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Tayto Park Review: A Family Day Out to Remember

My kids are 4 and 6, and I wondered how much bang for our buck we’d get at Tayto Park.

The older child is very gentle and not very adventurous, and my 4 year old is extremely adventurous… so let’s just say I was sceptical as to the success of the trip. I imagined huge expense, queues for everything, my son wanting to go on all the big rides and not being allowed (due to height restrictions), and my daughter too scared to go on anything. First up – it’s pretty big... I think I was expecting a playground, but there is so much to do there, for all ages. You can easily spend a day there wandering around the different areas.

There are several playgrounds that cater to the different age groups, a ‘zoo’, zip wires, a 5D cinema, the Tayto factory (which I think is only open on weekdays). The tickets were really good value at €15 each to get in to the park; the main rides cost extra but with the height/weight restrictions we didn’t need to buy very many extra tokens. I imagine it gets more costly if you are buying tokens for rides (it’s €1 a token and a lot of the rides require 2 tokens per person)... the website offers an ‘all day wristband’ at an additional €15 per person, which would make it €30 per person all in.

Overall I was really impressed with Tayto Park. It is a full day out with lots to see and do.

With many adventure parks, the biggest complaint (apart from extortionate pricing) is generally about queues and I was expecting them everywhere... Perhaps Tayto Park, like all adventure parks suffers from queues on sunny days and in good weather, but the advantage of going in the depths of winter is that we wandered around at leisure. It does close for a couple of months but re-opens in March and the events schedule should be worth checking out.

So on to the main attractions – the rollercoaster was “too scary” for my daughter and too big for my son so we got to skip that without much drama or tantrums. My husband had a go and said it was “brilliant” followed by “never again”! We bought a fridge magnet as proof that he went on it! Given that the weather wasn’t great, we had a look at the Tayto factory, probably the least exciting part of the day, but something different nonetheless!

The Dino Park, with giant dinosaurs dotted around the place was a surprising hit with the kids and we actually had great fun there. The Haunted House is really well done and well worth visiting, especially to shelter from the rain! We nipped in to the restaurant to warm up and get some food and we were really impressed; usually kids’ menus in Ireland tend towards the chicken nuggets and chips variety – but the menu was wholesome with things like Lasagne and meatballs and a lovely carvery on offer. I noticed there are also plenty of areas around the park where you could picnic if you wanted to save some money and bring your own food.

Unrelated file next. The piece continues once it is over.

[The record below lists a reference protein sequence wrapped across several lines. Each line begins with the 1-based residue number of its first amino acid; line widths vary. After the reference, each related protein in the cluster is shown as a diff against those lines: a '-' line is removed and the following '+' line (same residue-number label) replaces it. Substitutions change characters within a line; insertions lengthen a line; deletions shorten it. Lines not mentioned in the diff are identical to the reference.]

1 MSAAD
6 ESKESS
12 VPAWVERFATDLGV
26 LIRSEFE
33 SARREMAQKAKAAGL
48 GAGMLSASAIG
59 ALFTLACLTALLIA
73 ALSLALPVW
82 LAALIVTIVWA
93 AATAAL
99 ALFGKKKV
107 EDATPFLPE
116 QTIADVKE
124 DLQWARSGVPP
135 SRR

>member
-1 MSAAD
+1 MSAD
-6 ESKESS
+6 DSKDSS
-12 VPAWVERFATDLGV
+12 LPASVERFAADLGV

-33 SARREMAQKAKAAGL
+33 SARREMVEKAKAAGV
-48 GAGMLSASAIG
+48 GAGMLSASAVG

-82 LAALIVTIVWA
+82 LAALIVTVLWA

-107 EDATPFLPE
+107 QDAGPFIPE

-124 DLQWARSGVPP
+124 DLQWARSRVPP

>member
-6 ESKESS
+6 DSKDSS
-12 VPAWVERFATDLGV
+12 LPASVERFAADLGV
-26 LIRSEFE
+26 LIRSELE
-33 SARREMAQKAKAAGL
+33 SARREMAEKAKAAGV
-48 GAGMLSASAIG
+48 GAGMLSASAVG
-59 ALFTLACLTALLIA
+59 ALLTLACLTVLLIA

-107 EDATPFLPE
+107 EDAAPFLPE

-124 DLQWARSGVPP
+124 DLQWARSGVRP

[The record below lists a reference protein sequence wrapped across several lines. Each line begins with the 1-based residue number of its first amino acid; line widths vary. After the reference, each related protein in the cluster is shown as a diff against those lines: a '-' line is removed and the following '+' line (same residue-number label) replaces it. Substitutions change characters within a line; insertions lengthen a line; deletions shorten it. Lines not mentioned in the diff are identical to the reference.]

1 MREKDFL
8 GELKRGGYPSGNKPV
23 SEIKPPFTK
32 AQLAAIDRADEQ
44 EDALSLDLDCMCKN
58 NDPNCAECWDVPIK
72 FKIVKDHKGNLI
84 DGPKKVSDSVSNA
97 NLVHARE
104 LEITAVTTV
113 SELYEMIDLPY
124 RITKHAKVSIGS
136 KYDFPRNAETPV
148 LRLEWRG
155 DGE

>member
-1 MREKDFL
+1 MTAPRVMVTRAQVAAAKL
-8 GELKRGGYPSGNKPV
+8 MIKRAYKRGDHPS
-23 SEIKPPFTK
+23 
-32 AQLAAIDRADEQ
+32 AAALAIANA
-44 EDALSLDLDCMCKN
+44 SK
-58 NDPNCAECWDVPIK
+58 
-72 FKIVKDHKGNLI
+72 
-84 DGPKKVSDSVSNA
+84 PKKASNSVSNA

The playgrounds are excellent; there’s lots of variety and not just the usually slide / swings combination. It’s great to visit a playground too that separates the big kids from the little ones, as they do here, less chance of accidents and the activities are all age appropriate. My kids spent almost an hour in one, playing some sort of super hero game and climbing, running, jumping, chasing – all the stuff you want them to do outside in the fresh air! My daughter also went on the climbing wall and the staff there were really helpful and friendly. Actually the staff all over the park were great and deserve a special mention – even on the cold drizzly day that it was, they were bright and cheery and always very helpful.

Overall I was really impressed with Tayto Park. It is a full day out with lots to see and do. I will definitely be back with my family, we thoroughly enjoyed it and both kids totally crashed out when they got home!

Tayto Park reopens on the 18th of March 2016.
For more advice on day trips and travel, get in touch with The Stork Exchange, the eumom travel experts. 

About the Author

I’m Olivia Mai, founder of The Stork Exchange and Mum to two small children. My third baby is the one I leave at home when I go on holidays, it’s called The Stork Exchange and it’s my little business. It is a children's equipment hire service that offers everything from child car seats, prams, buggies, cots and highchairs, to monitors, booster seats, buggy boards and pram bags. I started The Stork Exchange with my husband four years ago after a bad experience on holidays abroad with my kids. Fast forward four years and we now have two shops, one at Dublin Airport and one in Shannon. We work closely with a number of airlines and car rental companies and have spent three years developing our product range. That’s a lot of products to trail -- safety, durability and ease of use are top priorities. I constantly get asked questions by parents about travelling with kids -- what equipment to bring, what not to bring, what’s allowed by airlines, what’s not. Being at the airport day in day out means I am pretty close to it all and as a result have built up loads of knowledge, tips and nuggets of practical and useful info about the do’s and don’t of travelling with children. I also learn from the experience of other Mums and Dads. It’s great to be able to share this advice to help make the journey and holiday a bit smoother and easier for other parents. Want to get in touch? Email me at olivia@thestorkexchange.ie or call 087 255 8702 Check out my website and social channels at the icons above.

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